Pair enjoying new roles

More ice time for Penguins' defensemen

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Deryk Engelland earned a full-time spot among Penguins defensemen this season not only because of sound positional play and a physical edge, but because he proved he can fight at an enforcers' level. But he hasn't fought since Feb. 10.

Ben Lovejoy stuck with the Penguins as a seventh defenseman, which meant sitting out for stretches of time. But he hasn't missed a game since Feb. 20.

Roles for the two defensemen have changed recently, and that's more than fine by them.

"Everything -- more minutes, different situations, [penalty killing], playing against the top two lines more," Engelland said. "It's been good. It's a new challenge. It's been a lot of fun. It's good to play more minutes."

"This is fun," Lovejoy said. "Playing way bigger minutes than I'm used to against more skilled top lines is a blast. This is something that I've looked forward to for a long time."

Two things changed the dynamics of the Penguins' defensive corps.

Alex Goligoski was traded to Dallas on Feb. 21, with defenseman Matt Niskanen one of two players the Penguins received in return.

Two nights after the trade, Brooks Orpik was sidelined in a 3-2 overtime loss to San Jose with a broken right index finger that is expected to keep him out for most of the rest of the regular season.

While the Penguins have worked Niskanen into the mix and regrouped without Orpik, Engelland and Lovejoy have spent some time expanding their horizons.

Starting with the game in which Orpik was injured, Engelland has topped 19 minutes in four of six games. He had not reached 19 minutes before that. He has switched some between the right and left sides and for several games he played alongside Kris Letang, who this season has blossomed into one of the NHL's top defensemen.

Lovejoy logged a season-high 21 minutes, 33 seconds the night Orpik got hurt and a season-high 29 shifts Feb. 26 at Toronto. He has played in seven consecutive games, his longest stretch since appearing in 11 consecutive games in October because of injuries to Orpik and Zbynek Michalek.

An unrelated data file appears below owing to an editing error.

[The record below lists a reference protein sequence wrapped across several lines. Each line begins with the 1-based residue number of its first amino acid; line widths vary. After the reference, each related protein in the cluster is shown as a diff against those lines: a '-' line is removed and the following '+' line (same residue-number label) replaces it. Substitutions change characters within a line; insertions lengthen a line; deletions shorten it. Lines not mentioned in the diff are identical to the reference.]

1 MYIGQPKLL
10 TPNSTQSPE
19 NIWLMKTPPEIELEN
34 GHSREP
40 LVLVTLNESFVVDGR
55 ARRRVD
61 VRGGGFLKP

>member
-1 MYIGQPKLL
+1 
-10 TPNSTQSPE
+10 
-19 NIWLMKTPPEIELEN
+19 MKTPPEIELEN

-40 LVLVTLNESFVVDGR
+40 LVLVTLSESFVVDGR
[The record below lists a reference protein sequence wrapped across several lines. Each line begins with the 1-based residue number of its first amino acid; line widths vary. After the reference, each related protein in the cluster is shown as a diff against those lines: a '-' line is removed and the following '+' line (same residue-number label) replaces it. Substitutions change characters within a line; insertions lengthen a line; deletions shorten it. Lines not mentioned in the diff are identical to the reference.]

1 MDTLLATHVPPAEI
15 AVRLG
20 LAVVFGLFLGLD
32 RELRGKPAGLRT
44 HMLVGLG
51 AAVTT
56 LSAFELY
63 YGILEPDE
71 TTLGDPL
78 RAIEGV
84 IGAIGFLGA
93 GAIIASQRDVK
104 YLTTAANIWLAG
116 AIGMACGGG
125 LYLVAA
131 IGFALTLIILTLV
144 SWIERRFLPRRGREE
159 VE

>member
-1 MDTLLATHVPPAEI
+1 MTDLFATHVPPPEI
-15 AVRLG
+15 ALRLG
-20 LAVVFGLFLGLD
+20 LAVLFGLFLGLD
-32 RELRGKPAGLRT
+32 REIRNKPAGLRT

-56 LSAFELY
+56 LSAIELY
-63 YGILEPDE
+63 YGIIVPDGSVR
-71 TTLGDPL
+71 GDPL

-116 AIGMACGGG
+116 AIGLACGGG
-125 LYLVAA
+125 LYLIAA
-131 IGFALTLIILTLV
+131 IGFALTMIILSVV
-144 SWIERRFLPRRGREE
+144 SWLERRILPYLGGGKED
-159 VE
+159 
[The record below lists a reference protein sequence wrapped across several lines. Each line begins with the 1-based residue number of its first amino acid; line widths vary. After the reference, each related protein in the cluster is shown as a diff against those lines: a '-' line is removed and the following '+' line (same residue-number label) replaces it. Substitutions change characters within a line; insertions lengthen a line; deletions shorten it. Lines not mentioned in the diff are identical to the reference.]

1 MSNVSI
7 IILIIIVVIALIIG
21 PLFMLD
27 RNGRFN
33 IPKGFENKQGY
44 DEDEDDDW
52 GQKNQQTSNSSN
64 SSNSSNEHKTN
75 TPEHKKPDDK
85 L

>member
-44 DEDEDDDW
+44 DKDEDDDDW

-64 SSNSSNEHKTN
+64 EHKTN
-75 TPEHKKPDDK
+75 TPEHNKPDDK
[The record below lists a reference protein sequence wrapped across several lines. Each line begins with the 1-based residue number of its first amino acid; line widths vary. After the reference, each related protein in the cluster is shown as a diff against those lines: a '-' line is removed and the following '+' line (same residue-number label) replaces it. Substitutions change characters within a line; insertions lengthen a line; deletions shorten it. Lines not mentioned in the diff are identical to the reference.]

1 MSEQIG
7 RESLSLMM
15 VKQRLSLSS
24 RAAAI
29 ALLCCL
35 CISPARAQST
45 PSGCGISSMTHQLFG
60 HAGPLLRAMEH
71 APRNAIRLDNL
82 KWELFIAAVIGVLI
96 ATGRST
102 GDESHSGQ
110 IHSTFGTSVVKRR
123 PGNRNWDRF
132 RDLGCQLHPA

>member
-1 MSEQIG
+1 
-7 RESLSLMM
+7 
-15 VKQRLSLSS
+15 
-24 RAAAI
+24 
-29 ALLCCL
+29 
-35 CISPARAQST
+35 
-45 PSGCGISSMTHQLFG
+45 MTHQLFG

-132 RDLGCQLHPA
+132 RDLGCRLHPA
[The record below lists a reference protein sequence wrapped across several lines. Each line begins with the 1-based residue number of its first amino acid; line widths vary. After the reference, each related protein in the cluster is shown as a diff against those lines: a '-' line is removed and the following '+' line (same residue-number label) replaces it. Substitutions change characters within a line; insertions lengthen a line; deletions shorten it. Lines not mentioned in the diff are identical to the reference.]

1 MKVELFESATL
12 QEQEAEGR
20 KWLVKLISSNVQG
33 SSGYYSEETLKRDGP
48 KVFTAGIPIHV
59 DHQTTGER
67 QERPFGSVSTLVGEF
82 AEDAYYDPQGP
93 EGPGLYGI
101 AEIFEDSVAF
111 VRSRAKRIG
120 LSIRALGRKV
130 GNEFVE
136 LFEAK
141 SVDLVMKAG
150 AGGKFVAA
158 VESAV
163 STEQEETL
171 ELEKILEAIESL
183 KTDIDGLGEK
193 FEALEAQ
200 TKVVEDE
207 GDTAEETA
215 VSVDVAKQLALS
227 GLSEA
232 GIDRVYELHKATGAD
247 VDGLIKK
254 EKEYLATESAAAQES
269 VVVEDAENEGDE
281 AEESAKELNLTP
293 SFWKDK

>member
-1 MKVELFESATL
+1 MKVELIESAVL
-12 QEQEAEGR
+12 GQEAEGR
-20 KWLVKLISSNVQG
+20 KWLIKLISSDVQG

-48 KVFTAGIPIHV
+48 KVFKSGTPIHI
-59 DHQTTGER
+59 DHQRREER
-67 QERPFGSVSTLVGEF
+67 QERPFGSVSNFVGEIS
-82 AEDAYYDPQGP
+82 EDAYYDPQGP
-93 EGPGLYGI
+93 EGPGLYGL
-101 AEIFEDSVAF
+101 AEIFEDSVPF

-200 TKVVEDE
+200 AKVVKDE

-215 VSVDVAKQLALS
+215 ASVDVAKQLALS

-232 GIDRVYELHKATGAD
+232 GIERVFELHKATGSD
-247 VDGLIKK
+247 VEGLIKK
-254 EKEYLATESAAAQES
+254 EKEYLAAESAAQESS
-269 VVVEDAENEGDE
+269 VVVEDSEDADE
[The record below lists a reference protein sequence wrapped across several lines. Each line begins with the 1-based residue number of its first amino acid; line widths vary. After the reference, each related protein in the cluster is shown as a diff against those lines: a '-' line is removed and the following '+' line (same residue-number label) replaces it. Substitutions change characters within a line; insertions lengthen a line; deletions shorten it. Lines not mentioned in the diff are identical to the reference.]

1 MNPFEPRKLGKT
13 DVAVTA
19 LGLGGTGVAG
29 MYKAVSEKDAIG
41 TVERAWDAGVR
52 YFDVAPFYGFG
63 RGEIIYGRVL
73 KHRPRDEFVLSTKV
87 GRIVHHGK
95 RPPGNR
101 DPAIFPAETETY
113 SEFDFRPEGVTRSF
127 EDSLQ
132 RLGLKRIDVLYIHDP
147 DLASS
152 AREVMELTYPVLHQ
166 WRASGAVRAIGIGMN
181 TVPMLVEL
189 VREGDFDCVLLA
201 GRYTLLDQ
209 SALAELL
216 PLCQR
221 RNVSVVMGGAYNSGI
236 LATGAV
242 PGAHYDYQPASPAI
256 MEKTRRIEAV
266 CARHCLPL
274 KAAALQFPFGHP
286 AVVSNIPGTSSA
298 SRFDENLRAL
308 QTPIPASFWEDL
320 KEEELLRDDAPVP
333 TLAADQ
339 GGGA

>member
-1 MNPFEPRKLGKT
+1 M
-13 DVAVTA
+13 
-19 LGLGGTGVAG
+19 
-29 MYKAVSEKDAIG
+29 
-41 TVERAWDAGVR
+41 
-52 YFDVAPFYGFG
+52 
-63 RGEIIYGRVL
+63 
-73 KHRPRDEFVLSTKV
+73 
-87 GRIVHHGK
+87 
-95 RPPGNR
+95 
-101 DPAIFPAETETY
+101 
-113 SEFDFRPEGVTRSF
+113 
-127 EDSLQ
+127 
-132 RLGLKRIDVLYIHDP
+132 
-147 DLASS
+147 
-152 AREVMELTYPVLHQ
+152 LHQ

Engelland and Lovejoy's minutes dropped in Saturday's 3-2 overtime win at Boston, when they formed the third defensive pair for the first time. Lovejoy played 10:52, Engelland, 11:21.

It's not known what pairings coach Dan Bylsma will employ Tuesday when Buffalo visits Consol Energy Center. The Penguins had the day off Sunday.

It's clear, though, that Lovejoy, 27, and Engelland, who turns 29 in a few weeks, will have regular and significant roles for the foreseeable future. They are finishing their first full NHL season after playing top roles with Wilkes-Barre/Scranton of the American Hockey League the past few years.

"You had to put in your work when you weren't playing," said Lovejoy, who was in uniform for 25 of the Penguins' first 60 games.

"It's not fun getting killed and getting 'bag skated' every day, but this is why you do it -- so you are ready to play 19 or 22 minutes a game. And this is fun."

Lovejoy has a goal, nine points and a plus-minus rating of plus-6 in 32 games. He also has 41 blocked shots and 30 hits.

In 53 games, Engelland has three goals, nine points, is minus-7 (although he has been a minus just once the past eight games) and has 102 penalty minutes. He has 104 hits and 50 blocked shots.

Engelland's penalty minutes have been bolstered by 12 fighting majors, including eye-catching bouts early in the season against NHL heavyweights Colton Orr and Jody Shelley.

That has calmed down because Engelland feels a responsibility not to leave his team short-handed during the stretch drive.

"A lot depends on the game situation now, where at the beginning of the year you had all your top guys in," Engelland said. "Now, every point is huge. We have guys banged up, and a lot of the guys that you fight only play a couple minutes a game. You've got to pick your spots and try to not do too much."

The night Orpik's finger was injured, San Jose's Ryane Clowe challenged Engelland to drop the gloves in the third period. Engelland was tempted.

"I would have loved to that game," he said. "But with five [defensemen left in the game] ... I know they're in great shape, but four [defensemen] at that point in the game, that late, is tough."

It's a tradeoff Engelland is more than willing to make, especially since he is feeling good about his overall game.

"Even though it's the same plays, my confidence is up a little bit from the beginning of the season," he said.


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